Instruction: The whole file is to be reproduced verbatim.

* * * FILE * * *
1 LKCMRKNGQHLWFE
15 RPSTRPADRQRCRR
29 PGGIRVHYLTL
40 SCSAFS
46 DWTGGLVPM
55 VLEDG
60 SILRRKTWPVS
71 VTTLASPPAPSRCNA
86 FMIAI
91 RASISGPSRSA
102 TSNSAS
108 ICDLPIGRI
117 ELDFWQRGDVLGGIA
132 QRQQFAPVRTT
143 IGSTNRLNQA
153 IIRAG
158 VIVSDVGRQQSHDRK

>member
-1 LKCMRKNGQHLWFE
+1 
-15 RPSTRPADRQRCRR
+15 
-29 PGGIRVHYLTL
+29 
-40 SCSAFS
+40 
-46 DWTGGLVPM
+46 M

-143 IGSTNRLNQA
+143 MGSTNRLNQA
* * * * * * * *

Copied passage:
1 LKCMRKNGQHLWFE
15 RPSTRPADRQRCRR
29 PGGIRVHYLTL
40 SCSAFS
46 DWTGGLVPM
55 VLEDG
60 SILRRKTWPVS
71 VTTLASPPAPSRCNA
86 FMIAI
91 RASISGPSRSA
102 TSNSAS
108 ICDLPIGRI
117 ELDFWQRGDVLGGIA
132 QRQQFAPVRTT
143 IGSTNRLNQA
153 IIRAG
158 VIVSDVGRQQSHDRK

>member
-1 LKCMRKNGQHLWFE
+1 
-15 RPSTRPADRQRCRR
+15 
-29 PGGIRVHYLTL
+29 
-40 SCSAFS
+40 
-46 DWTGGLVPM
+46 M

-143 IGSTNRLNQA
+143 MGSTNRLNQA